Gandy believes that this has resulted in an appearance of instability to the community. He also went on to cite that, over the past decade, Calera High School has had five different softball coaches, four different soccer coaches, three volleyball coaches, six cheer coaches and five football coaches.

“We have a lot of turnover,” Gandy said. “It’s the same thing with our teachers. The issue is that right now Calera is a stepping stone. What I’m hearing from citizens is that they would like for us to be the final place where people come to have a career, and not have people come here just to leave.”

Other reasons cited by the citizens included a belief that Calera might lack various programs and opportunities when compared to surrounding school systems. According to Gandy, this includes the management of better sports programs and better stability within the coaching staff.

Gandy suggested that a possible solution to the downward trends and turnover might be found in Calera starting its own school system. He also indicated that it would serve to greatly improve and lead to the development of school pride, community involvement and community togetherness.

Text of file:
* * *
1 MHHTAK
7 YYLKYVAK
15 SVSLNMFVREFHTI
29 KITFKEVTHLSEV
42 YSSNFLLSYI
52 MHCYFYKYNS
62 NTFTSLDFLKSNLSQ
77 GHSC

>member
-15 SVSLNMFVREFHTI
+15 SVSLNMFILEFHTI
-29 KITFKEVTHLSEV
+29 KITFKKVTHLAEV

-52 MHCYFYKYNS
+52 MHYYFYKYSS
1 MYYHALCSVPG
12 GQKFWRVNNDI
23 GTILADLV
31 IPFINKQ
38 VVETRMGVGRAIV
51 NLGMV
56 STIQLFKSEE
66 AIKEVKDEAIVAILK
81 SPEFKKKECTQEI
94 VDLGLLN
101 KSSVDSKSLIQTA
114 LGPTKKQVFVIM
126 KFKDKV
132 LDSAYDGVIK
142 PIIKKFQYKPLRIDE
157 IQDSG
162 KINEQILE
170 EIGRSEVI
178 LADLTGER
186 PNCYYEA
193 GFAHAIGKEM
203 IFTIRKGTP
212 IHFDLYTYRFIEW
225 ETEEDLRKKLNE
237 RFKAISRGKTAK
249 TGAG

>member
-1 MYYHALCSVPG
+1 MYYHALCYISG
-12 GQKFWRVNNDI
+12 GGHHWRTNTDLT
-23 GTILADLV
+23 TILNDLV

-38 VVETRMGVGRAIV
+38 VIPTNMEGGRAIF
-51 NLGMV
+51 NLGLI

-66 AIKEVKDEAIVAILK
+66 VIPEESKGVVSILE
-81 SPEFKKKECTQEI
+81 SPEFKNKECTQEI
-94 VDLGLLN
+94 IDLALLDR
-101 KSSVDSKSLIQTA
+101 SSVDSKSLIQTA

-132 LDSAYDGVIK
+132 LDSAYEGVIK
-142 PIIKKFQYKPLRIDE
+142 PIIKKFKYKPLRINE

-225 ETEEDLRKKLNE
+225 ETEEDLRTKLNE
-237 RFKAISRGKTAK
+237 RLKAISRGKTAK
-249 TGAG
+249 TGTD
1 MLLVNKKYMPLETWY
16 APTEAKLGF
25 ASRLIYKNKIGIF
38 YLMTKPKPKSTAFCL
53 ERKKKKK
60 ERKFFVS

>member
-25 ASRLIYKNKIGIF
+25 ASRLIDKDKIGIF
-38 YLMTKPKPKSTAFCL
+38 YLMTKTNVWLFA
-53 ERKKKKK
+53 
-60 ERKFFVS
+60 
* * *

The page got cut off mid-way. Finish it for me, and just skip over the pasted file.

Gandy was also firm in his appreciation to Shelby County Schools and Superintendent Dr. Lewis Brooks and stated his belief that the current school system does the best that they can when faced with the distribution and allotment of funds within the county. At no point was Gandy critical of the current school system’s administration.

“It’s a very difficult job, and I would not want that job at all,” Gandy said. “We certainly appreciate everything they’ve done for us. But what this would do is instead of our money going to—let’s just say (for example)— Vincent, Montevallo or somewhere else, it keeps our money here for our children, for our kids.”